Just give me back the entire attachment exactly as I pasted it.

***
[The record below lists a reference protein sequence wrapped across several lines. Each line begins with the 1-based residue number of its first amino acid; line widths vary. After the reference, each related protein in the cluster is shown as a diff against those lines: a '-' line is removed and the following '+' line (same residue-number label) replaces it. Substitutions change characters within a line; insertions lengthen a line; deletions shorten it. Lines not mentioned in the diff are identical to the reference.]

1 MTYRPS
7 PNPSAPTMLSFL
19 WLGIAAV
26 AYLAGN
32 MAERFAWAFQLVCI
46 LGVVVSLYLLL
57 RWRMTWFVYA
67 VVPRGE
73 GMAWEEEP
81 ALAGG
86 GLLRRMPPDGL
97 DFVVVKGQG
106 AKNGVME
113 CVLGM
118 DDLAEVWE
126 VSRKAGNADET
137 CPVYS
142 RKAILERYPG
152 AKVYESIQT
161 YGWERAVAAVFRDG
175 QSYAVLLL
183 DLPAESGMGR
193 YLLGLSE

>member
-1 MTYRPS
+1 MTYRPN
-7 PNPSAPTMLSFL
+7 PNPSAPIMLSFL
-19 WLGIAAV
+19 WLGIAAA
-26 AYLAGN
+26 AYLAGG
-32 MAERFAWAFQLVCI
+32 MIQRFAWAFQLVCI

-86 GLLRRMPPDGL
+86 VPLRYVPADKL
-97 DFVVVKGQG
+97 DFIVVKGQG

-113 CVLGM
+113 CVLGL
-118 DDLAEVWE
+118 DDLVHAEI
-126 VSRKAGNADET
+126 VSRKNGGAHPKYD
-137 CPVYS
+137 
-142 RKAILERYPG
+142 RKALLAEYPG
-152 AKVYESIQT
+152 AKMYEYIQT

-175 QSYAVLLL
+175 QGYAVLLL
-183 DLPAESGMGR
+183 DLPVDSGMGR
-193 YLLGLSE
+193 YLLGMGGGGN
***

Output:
[The record below lists a reference protein sequence wrapped across several lines. Each line begins with the 1-based residue number of its first amino acid; line widths vary. After the reference, each related protein in the cluster is shown as a diff against those lines: a '-' line is removed and the following '+' line (same residue-number label) replaces it. Substitutions change characters within a line; insertions lengthen a line; deletions shorten it. Lines not mentioned in the diff are identical to the reference.]

1 MTYRPS
7 PNPSAPTMLSFL
19 WLGIAAV
26 AYLAGN
32 MAERFAWAFQLVCI
46 LGVVVSLYLLL
57 RWRMTWFVYA
67 VVPRGE
73 GMAWEEEP
81 ALAGG
86 GLLRRMPPDGL
97 DFVVVKGQG
106 AKNGVME
113 CVLGM
118 DDLAEVWE
126 VSRKAGNADET
137 CPVYS
142 RKAILERYPG
152 AKVYESIQT
161 YGWERAVAAVFRDG
175 QSYAVLLL
183 DLPAESGMGR
193 YLLGLSE

>member
-1 MTYRPS
+1 MTYRPN
-7 PNPSAPTMLSFL
+7 PNPSAPIMLSFL
-19 WLGIAAV
+19 WLGIAAA
-26 AYLAGN
+26 AYLAGG
-32 MAERFAWAFQLVCI
+32 MIQRFAWAFQLVCI

-86 GLLRRMPPDGL
+86 VPLRYVPADKL
-97 DFVVVKGQG
+97 DFIVVKGQG

-113 CVLGM
+113 CVLGL
-118 DDLAEVWE
+118 DDLVHAEI
-126 VSRKAGNADET
+126 VSRKNGGAHPKYD
-137 CPVYS
+137 
-142 RKAILERYPG
+142 RKALLAEYPG
-152 AKVYESIQT
+152 AKMYEYIQT

-175 QSYAVLLL
+175 QGYAVLLL
-183 DLPAESGMGR
+183 DLPVDSGMGR
-193 YLLGLSE
+193 YLLGMGGGGN